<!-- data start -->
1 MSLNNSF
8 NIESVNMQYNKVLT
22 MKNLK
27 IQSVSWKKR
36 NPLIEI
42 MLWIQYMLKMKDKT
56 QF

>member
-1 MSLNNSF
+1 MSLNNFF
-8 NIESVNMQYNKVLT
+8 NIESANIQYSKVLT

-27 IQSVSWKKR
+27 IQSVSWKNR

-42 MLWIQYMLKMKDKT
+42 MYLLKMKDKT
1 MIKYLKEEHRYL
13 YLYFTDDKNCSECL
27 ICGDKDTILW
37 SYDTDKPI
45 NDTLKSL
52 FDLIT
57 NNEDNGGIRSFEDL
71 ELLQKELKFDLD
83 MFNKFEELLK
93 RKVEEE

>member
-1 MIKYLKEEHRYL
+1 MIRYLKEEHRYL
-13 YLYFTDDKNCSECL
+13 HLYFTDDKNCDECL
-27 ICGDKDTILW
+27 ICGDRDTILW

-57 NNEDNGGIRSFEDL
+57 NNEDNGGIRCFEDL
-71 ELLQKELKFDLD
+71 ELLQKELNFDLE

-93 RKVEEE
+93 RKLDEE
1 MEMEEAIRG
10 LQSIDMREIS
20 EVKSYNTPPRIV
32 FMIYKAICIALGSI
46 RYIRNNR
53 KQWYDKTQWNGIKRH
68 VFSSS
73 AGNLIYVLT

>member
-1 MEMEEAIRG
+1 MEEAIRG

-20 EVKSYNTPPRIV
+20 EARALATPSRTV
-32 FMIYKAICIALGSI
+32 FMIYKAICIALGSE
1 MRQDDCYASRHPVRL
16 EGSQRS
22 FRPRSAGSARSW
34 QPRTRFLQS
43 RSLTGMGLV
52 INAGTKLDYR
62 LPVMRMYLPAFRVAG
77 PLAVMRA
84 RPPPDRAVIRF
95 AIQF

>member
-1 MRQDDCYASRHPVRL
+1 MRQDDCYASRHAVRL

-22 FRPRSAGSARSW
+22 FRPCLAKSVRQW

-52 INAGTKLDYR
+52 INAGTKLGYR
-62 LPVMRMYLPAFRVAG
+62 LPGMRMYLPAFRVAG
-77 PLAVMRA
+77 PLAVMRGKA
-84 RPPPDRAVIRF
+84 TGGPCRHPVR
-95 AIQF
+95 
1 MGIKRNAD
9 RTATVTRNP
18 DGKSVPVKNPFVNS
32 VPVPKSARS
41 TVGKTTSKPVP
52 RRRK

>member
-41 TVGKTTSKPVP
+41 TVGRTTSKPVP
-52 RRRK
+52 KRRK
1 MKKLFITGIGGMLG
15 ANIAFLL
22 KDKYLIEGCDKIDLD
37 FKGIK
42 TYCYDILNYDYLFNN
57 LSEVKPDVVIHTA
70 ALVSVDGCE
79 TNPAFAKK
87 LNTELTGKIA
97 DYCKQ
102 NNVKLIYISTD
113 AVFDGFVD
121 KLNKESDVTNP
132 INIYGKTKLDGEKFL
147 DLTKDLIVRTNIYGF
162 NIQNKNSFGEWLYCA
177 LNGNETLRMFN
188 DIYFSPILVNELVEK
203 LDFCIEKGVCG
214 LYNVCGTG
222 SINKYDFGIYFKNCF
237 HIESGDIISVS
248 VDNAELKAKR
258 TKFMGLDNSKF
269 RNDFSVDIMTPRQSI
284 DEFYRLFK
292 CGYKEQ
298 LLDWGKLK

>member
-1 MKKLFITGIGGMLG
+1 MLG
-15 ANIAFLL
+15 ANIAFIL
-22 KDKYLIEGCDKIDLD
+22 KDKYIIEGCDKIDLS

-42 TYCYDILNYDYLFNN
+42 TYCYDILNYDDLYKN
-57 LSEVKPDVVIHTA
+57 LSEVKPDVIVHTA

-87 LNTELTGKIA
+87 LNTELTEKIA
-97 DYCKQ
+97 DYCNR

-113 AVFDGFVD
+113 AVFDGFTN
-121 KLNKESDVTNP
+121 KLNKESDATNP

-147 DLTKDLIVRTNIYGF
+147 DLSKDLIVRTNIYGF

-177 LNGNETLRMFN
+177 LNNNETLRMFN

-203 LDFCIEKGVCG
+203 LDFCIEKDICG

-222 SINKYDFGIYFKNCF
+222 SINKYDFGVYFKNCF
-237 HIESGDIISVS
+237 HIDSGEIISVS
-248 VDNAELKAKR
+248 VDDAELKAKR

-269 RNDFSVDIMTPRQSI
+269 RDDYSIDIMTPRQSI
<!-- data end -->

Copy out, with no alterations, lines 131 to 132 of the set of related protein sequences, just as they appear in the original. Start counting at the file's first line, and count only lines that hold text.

+87 LNTELTEKIA
-97 DYCKQ